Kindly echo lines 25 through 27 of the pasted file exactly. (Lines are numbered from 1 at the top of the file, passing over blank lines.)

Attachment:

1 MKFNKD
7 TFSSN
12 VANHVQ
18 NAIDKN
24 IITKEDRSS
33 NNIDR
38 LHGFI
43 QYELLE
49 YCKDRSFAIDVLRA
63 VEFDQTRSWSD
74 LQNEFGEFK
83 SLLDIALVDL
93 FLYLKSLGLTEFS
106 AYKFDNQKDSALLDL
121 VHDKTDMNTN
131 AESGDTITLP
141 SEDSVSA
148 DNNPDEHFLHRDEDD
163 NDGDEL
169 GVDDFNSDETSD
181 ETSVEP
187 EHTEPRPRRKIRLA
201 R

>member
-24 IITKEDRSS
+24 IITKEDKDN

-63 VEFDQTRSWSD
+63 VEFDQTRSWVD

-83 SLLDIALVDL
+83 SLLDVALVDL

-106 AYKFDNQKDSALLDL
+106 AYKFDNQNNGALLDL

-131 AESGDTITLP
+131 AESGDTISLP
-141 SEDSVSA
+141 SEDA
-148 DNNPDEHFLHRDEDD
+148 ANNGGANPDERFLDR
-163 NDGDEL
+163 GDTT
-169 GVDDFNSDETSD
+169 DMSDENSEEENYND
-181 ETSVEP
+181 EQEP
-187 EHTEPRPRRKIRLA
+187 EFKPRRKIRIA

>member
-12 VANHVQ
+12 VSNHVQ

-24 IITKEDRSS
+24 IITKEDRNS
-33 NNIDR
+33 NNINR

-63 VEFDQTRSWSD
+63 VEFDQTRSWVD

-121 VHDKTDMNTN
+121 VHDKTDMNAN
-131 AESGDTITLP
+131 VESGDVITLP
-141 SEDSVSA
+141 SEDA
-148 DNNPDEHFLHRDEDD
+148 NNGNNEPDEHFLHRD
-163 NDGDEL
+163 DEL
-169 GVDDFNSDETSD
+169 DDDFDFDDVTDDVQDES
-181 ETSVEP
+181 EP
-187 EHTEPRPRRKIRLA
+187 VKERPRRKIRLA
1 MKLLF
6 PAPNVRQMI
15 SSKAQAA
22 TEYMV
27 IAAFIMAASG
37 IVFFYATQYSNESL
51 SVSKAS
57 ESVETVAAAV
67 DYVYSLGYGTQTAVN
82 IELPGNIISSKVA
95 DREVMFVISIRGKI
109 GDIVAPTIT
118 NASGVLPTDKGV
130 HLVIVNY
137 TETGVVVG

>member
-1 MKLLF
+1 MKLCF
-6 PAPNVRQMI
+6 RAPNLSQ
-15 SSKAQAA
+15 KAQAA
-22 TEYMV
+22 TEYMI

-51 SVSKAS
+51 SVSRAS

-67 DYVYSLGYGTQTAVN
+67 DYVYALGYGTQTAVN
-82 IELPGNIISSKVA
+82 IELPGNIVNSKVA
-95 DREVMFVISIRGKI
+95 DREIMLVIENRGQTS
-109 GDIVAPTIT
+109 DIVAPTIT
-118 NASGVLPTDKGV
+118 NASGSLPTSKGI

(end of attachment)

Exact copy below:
-24 IITKEDRSS
+24 IITKEDKDN

-63 VEFDQTRSWSD